The immediate hope is that the threat alone of international action in Libya will slow Qaddafi down – and perhaps cause some of his supporters to back the rebels instead.
Libya's rebels are begging for international help as Qaddafi's forces tighten their siege of Ajdabiya, the last major city on the road to Benghazi.
According to rebels, Qaddafi's forces now control two of the three exits from the city leading into rebel territory from Ajdabiya and are attacking densely populated civilian areas, including a hospital.
Rebels fled from the eastern Libya town of Ajdabiya, seen as key to the success of the uprising against Muammar Qaddafi, as it came under a heavy air assault today.
Qaddafi claims to have taken the oil town of Brega on Libya's eastern front, although rebels – who appear to be developing a more cohesive strategy – say they outmaneuvered his forces and trapped them.
Today, Muammar Qaddafi’s forces induced a panicked rebel retreat from Brega, peppering the town – home to one Libya’s largest petrochemical complexes – with rocket and mortar fire.
Troops loyal to Muammar Qaddafi launched airstrikes in Ras Lanuf. Opposition officials report that they've been approached about negotiating an end to Libya's conflict.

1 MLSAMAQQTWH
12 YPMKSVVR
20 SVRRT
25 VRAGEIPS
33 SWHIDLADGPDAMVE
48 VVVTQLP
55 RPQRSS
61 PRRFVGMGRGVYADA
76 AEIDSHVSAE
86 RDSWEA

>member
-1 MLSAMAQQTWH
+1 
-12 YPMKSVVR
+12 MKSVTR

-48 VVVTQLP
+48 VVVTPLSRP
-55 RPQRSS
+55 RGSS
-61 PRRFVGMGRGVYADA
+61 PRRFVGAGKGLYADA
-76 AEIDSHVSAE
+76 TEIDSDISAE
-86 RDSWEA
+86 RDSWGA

Forces loyal to Libyan leader Muammar Qaddafi pushed back Sunday against a rebel advance toward Mr. Qaddafi's hometown of Sirte from Libya's 'liberated' east.
As Libya's antigovernment rebels take hold of more cities, the nation no longer appears divided between pro-government West vs. rebellious East. Now, with embattled leader Muammar Qaddafi facing dwindling support from traditional western strongholds, the situation increasingly appears to be Almost Everywhere vs. Tripoli. Here’s a look at some key cities. (Last updated March 1)
An attack by Muammar Qaddafi's forces on Zawiyah, Libya, was turned back by opposition forces Monday. Neither side seems able to gain the upper hand.